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May’s Burst of Growth

A week into May the rain stopped, the temperature rose a little and the skies cleared, bird song increased in volume and in response the garden had a burst of growth. Fledgling Robins, although only hours out of the nest began to follow us around the garden as we worked as if they had an inbuilt knowledge of the link between gardeners and Robin food.

Variations in foliage colour is strong in early May light.

Leaf buds on trees and shrubs started to unfurl and herbaceous plants looked greener and fresher with the new leafy growth. Flower buds fattened ready to open in the next few days.

New seedlings of mixed salad leaves.
Fresh growth on Bowles Golden.
The deep reddish bronze foliage of this Rogersia contrasts beautifully with its green-leaved neighbours.
Aquilegias are about to flower in every border. Can’t wait!
Grey Hosta spear soaring skyward.
This herb valerian self seeds throughout the garden and its scent is welcomed wherever it blooms.

The surge of growth will hopefully allow Mother Nature to catch up a little. The rose bushes are often clothed in fat buds a few of which burst before the end of the month, but at the moment their leaves are still not fully out. Similarly the flowers of the Cercis are usually out now flowering on the bare stems and trunk but their buds are tight shut while the foliage is bursting into life.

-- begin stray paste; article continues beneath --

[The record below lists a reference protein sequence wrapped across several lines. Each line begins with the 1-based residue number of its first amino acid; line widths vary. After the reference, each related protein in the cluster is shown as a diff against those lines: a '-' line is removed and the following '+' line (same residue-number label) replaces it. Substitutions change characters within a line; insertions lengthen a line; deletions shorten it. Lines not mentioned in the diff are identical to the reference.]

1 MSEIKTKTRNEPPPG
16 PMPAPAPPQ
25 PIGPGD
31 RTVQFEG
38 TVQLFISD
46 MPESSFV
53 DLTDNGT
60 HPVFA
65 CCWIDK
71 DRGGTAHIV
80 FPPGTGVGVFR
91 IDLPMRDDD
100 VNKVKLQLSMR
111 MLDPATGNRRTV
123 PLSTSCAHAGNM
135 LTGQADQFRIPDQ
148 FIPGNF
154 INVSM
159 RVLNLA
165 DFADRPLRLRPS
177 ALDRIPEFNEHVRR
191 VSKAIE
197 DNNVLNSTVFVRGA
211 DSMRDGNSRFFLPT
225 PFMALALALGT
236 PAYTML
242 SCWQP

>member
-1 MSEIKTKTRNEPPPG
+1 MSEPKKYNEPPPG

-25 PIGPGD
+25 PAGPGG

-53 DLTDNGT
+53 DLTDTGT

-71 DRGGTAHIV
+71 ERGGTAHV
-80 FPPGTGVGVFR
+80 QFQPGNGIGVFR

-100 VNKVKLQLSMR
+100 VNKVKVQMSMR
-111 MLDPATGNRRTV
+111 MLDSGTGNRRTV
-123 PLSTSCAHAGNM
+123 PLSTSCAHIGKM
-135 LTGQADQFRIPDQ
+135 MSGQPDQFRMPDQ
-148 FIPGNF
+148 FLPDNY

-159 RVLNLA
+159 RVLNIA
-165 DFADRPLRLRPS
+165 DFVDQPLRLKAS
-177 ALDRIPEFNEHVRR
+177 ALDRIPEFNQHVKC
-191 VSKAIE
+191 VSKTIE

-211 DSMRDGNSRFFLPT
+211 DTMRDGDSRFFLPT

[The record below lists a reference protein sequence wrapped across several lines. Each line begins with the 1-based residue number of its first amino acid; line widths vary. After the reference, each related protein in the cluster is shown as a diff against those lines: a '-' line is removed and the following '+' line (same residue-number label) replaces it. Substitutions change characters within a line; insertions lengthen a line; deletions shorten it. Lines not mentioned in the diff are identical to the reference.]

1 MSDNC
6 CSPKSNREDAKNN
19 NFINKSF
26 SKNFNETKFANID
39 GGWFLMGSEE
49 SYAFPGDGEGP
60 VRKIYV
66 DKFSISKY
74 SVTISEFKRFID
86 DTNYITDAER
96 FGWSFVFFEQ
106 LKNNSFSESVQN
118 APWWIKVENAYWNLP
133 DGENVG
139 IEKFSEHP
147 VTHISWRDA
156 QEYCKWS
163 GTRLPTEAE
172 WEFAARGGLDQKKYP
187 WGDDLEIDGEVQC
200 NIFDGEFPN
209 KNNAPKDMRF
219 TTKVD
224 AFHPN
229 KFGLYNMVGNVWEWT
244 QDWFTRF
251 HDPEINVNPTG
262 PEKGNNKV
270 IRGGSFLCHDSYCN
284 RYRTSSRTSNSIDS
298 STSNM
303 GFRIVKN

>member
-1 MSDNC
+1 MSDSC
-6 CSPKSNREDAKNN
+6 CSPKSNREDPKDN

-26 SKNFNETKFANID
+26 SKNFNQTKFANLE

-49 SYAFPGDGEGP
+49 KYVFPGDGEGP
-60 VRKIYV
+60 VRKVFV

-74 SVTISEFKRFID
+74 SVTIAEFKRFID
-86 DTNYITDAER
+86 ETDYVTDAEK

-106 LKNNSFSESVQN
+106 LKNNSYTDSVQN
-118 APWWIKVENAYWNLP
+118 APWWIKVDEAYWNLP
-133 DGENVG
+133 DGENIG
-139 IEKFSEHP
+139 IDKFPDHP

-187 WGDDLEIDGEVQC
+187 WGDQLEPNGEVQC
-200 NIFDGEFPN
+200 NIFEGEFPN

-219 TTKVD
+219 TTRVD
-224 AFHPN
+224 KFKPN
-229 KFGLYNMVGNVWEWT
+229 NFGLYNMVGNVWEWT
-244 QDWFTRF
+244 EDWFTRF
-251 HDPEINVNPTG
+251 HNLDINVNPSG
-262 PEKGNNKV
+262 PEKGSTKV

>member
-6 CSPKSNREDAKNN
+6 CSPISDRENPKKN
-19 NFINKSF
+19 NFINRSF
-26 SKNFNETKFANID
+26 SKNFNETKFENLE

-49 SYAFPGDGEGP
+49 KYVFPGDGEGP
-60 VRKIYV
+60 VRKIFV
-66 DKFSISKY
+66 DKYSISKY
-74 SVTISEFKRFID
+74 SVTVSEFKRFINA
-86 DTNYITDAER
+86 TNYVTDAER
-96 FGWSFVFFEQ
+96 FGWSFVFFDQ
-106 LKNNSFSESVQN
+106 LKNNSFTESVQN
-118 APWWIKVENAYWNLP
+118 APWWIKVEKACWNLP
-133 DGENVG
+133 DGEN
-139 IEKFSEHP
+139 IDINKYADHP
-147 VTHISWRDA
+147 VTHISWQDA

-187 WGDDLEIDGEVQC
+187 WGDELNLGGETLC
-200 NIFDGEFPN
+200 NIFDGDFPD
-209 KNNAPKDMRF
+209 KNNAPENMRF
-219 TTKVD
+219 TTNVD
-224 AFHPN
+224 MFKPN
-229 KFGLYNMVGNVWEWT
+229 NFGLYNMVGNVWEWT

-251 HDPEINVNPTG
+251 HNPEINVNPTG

Rose foliage emerges a deep shade of red.
The new fresh leaves of Cercis display a deep bronze colour.

Our fruit trees do not want to miss the fun – their leaf and blossom buds burst into life.

Apple blossom gives us so many shades of pink to enjoy.
Very late emerging bud on our Hampton Court vine.

Flower buds are bursting – they do not want to be left out!

The first flower of the Persicaria bistorta stands alone in the lush foliage of the Bog Garden.
The yellow scented flower of this deciduous rhododendron are nearly with us.
Misty blue Cammasia buds opening.
Fat Allium bud rising from the whorl of leaves.
Red Campion buds ready to burst cluster atop their stem.

The most unusual coloured new buds appear on our two miniature Horse Chestnuts.

Delicate pale bronze new hands of chestnut leaves.
Salmon pinky orange?

By greenbenchramblings

A retired primary school head teacher, I now spend much of my time gardening in our quarter acre plot in rural Shropshire south of Shrewsbury. I share my garden with Jude my wife a newly retired teacher , eight assorted chickens and a plethora of wildlife. Jude does all the heavy work as I have a damaged spine and right leg. We also garden on an allotment nearby. We are interested in all things related to gardens, green issues and wildlife.

8 replies on “May’s Burst of Growth”

Yes I’d say Salmon pinky orange with some green in there too. What you seem to see most clearly at this time of year is the layers of colours as if the salmon is lying on top of the fresh new green. That’s me thinking of watercolour painting – no doubt the science isn’t so simple.
Aren’t horse chessnut flowers exotic – I wonder if they last in a vase ? – Graha

Hi Graham. Thanks for your comments. Not sure about chestnuts as cut flowers – I guess they may droop. Unfortunately plant science is rather challenging!


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